There’s a bunch of us Flex developer types who hang out in the #flex IRC channel on EFNet. Y’all should drop by and hang out. It’s a great place to ask questions and learn things before they make their way into blog postings across the interwebs.
So I’m keeping on my New Year’s resolution of getting my butt out into the CF/Flex communities, I’m happy to announce my second open-source project.
StringList is a nice little Actionscript 3 library that allows you to manipulate lists. Modeled after the ColdFusion list functions, it includes the classics like listAppend, listLen and listFindNoCase.
Yes, I know it’s not incredibly difficult to manipulate lists, but this is a great bridge for some of the CF folks coming over to Flex.
So, check it out, download the swc or the source, and go forth and be listy.
For those who don’t know, I won the Xbox 360 at CFUnited ’06 from Microsoft’s booth. Immediately upon receipt, I had to spend $150 on this “free” system for a wireless network adapter and one game, just to play it. That’s the most expensive free system ever.
That Xbox lasted a long time, relatively speaking… It was around spring of ’07 when the disc drive tray decided to stop opening/closing. I wasn’t experiencing any of the overheating, red-ring-of-death problems I read so much about. I figured that perhaps the problem was overblown or whatnot, or maybe I was just lucky.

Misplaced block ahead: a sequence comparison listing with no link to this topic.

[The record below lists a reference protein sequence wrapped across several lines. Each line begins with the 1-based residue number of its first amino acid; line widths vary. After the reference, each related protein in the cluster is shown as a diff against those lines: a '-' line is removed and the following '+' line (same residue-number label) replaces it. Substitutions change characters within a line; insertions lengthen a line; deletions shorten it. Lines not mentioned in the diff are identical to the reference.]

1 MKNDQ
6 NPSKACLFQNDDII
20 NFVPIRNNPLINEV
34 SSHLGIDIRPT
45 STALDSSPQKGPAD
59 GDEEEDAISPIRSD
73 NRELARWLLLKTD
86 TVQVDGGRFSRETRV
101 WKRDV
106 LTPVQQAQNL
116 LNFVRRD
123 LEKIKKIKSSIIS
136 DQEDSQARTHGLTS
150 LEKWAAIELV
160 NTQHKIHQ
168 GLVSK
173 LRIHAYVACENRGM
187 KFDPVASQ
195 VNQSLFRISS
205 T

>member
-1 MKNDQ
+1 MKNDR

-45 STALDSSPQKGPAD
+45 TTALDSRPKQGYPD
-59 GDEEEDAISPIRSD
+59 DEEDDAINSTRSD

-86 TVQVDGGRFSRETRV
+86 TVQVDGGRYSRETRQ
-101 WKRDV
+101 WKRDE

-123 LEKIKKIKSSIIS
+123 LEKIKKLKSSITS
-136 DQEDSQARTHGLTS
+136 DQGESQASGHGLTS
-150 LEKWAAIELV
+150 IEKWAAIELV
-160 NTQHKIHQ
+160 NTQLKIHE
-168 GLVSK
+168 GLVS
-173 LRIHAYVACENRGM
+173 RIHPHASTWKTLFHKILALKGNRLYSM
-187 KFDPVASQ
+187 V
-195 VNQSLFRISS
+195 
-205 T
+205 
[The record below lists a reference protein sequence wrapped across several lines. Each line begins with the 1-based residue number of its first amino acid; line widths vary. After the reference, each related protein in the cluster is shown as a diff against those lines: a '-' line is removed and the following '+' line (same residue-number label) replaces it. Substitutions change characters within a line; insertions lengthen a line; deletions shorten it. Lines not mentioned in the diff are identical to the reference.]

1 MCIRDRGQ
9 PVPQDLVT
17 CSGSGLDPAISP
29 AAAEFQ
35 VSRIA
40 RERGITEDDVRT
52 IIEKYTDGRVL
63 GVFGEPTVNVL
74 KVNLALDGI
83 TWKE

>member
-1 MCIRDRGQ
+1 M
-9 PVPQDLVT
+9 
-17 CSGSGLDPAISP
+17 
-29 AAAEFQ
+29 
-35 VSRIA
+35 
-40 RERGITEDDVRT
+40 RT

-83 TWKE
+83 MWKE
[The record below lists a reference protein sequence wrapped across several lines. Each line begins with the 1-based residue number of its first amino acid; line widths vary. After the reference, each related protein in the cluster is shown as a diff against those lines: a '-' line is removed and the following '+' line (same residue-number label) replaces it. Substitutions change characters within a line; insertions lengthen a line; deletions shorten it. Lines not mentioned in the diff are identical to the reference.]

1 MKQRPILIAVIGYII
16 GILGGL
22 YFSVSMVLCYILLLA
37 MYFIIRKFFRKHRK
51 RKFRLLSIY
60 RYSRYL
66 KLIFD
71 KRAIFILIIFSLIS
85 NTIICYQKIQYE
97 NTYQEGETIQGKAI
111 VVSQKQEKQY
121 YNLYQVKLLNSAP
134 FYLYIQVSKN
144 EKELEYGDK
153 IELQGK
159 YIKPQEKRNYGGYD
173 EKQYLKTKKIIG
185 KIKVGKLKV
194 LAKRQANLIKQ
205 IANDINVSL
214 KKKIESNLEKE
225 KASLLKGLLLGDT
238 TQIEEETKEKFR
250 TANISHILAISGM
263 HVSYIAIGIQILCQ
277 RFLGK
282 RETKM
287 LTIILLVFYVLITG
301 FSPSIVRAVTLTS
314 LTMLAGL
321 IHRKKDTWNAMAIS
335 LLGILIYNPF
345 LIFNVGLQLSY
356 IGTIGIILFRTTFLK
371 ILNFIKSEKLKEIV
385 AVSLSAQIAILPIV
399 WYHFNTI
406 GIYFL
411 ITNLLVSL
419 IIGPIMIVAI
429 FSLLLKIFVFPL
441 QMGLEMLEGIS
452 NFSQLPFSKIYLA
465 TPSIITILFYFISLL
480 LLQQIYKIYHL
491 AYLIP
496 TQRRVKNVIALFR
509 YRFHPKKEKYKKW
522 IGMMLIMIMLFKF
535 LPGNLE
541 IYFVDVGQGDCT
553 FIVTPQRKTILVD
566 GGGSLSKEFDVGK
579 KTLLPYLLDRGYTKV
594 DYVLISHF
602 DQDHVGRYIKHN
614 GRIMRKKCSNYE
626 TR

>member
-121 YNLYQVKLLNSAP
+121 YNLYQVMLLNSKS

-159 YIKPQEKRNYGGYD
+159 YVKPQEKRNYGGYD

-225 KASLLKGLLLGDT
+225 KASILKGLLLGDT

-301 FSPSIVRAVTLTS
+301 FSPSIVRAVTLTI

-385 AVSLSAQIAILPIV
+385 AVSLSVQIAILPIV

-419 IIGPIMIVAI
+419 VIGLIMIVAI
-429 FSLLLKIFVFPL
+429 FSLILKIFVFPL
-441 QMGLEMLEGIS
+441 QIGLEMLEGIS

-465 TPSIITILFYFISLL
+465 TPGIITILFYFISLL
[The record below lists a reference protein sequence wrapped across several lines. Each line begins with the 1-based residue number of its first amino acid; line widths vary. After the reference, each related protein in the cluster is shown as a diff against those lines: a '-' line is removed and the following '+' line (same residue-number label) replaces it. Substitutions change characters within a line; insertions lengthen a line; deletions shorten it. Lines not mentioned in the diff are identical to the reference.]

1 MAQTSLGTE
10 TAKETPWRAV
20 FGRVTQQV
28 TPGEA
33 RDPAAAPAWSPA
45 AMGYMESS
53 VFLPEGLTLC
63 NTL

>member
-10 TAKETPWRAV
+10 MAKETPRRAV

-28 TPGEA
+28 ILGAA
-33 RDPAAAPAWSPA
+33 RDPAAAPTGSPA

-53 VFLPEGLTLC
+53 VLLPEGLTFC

Well, my luck ran out. A few months after getting my first replacement, it died. Now, just moments ago, my replacement’s replacement died. After weeks of inability to just log in and play games, thanks to Microsoft’s servers buckling under the pressure of Christmas sales, I now can’t play any disc-based games. On top of that, the 360 is also our DVD player, so not only can I not game (and use my 360 subscription that is paid for), but I won’t be able to watch movies (and use my Netflix subscription that is paid for).
I’m thinking that it’s time to bite the bullet and actually buy a 360 Arcade (or a used 360 still under warranty) for the other room. Not for primarily gaming, but as a Media Center Extender. I’ve built up quite the library of movies, and it’ll be nice to watch them from the other room, too. And, when the next XBox dies, I’ll have a spare to tide me over until the repairs are finished.
I love how Microsoft claims that there was no outage. Sure, only a small percentage of people were able to log in and play over the past week, but that’s not an outage. Apparently the servers never went down, they were just overwhelmed. Next, the power company will say “Sure, only a small percentage of our customers have power, but it’s not an outage. The power plant is still functioning.”
We deserve compensation for the service we’ve paid for that we were unable to access. Of course, since they don’t provide compensation for service unable to be accessed when your defective console is going in for repair, I expect them to pull the same shenanigans with this, and pretend that they owe us nothing.